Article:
Earlier today, an intimate group of hospice and palliative care leaders gathered in America’s town square, Times Square, NYC, to honor the life and legacy of former President Jimmy Carter. President Carter reaches the six-month milestone on hospice this week and continues to enjoy time with his family and loved ones in his hometown of Plains, Georgia.
Among those in attendance were several speakers: NHPCO COO and interim CEO, Ben Marcantonio; Susan Lloyd, CEO of Delaware Hospice; Jacqueline Lopez-Devine, Chief Clinical Officer (CCO) of Gentiva. NHPCO members are encouraged to write their own tributes to President Carter’s impact on the hospice and palliative care community using the hashtag #candlesforcarter. A recording of the event is available here.
All of the Hospice Honors 2023 event journals had a lucky number hidden in the book. The attendee with number 1349 is the recipient or two tickets to the 2023 Wine and Cheese Festival presented by the Friends of Hospice. The event will be held on Sunday, September 10 at the beautiful Water Wheel Farm in Fredon. To claim your tickets please contact Jennifer Smith at 973-383-0115. Congratulations.
Thank you to everyone, including the honorees, presenters and sponsors for making last night such a success. All proceeds from the event with benefit the Julia Quinlan Home for Hospice Endowment Fund.
Woody Hungarter, RN BSN, MS and President of Karen Ann Quinlan Hospice recently earned a End-of-Life Doula Certificate from The University of Vermont Professional and Continuing Education.
Earners of this designation are prepared to offer non-medical, compassionate care to those facing the end-of-life, complementing the support provided by hospice, palliative care, and each client’s natural network. They understand common terminal conditions and diseases, pain management practices, the active dying process, and helpful interventions to ease client suffering. Earners provide unconditional positive regard and nonjudgmental support while engaging in open dialog with clients.
EOL Doulas support clients with individualized, compassionate care in several ways, including emotional, spiritual, informational, and physical support, which greatly helps to lower stress levels, aid in comfort, and promote personalized, even positive, dying passages for clients and their loved ones.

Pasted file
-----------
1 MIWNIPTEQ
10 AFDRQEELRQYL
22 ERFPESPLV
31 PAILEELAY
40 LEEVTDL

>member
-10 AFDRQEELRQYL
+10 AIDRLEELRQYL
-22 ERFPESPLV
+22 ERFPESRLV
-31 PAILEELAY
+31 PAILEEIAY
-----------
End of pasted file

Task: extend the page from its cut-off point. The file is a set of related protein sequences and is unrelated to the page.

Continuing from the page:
We would like to congratulate Woody on this accomplishment.
More than a month ago the 39th president Jimmy Carter, 98, after a series of short hospital stays, decided to forgo further medical treatment and elected to “spend his remaining time at home with his family and receive hospice care instead of additional medical intervention,” the Carter Center announced in a statement posted on Twitter. “He has the full support of his family and his medical team.”
Hospice provides support and comfort for people who need end-of-life care. Opting for hospice care is one of the most compassionate decisions you will ever make. You can receive hospice care in your own home, a residential facility, such as the Karen Ann Quinlan Home for Hospice in Fredon, or in assisted living centers, nursing homes and hospitals. Some patients receive care in the homes of friends or family.
According to the Hospice Foundation of America, a third of all Americans choose hospice care when they are dying. But hospice isn’t only for the dying. Loved ones also benefit from hospice care, as workers will support them through some of the most difficult moments in life.
What services are provided? The interdisciplinary hospice team: • Manages the patient’s pain and other symptoms • Assists the patient and family members with the emotional, psychosocial, and spiritual aspects of dying • Provides medications and medical equipment • Instructs the family on how to care for the patient • Provides grief support and counseling • Makes short-term inpatient care available when pain or symptoms become too difficult to manage at home, or the caregiver needs respite time • Delivers special services like speech and physical therapy when needed • Provides grief support and counseling to surviving family and friends Source: NHPCO Facts and Figures | 2022 EDITION
Here are some of the support services you can expect from Karen Ann Quinlan Hospice:
Every patient who receives hospice treatment must be qualified by a physician. All care is directed by your primary physician.
Nursing care and services are provided by or under the supervision of a registered nurse. At Karen Ann Quinlan Hospice our nursing staff is available to patients and families 24-hours a day.
Medical Social Service is provided by a qualified social worker under the director of a physician.
Our hospice Medical Director will oversee the general needs of the patient working in tandem with the attending physician which includes palliation and management of the terminal disease and related conditions.
Home Health Aides provide personal care services. Aides’ services are provided under the general supervision of a registered nurse.
Chaplain Services are available to provide/facilitate spiritual counseling.
Volunteer services are available to assist the patient/caregiver in any one of a multitude of ways from providing comfort and respite to the family, an avenue of socialization for the patient; assistance with shopping, etc. All volunteers have completed a Karen Ann Quinlan Hospice training course.
Bereavement Services are provided for 13 months following the patient’s death to family and significant others. Additionally, the Joseph T. Quinlan Bereavement Center holds bereavement and grief recovery support groups in all the communities served by Karen Ann Quinlan Hospice.
The staff at Karen Ann Quinlan Hospice is trained to offer peace of mind in addition to medical care. We hear it so many times, patients and families tell us: “We wish we’d called hospice sooner.” Patients and families can benefit most from hospice care when they seek support earlier rather than in a crisis. The best way to determine if you or your loved one could be helped by hospice is to call us at 800-882-1117. There is no cost and calling does not commit you or your loved one to hospice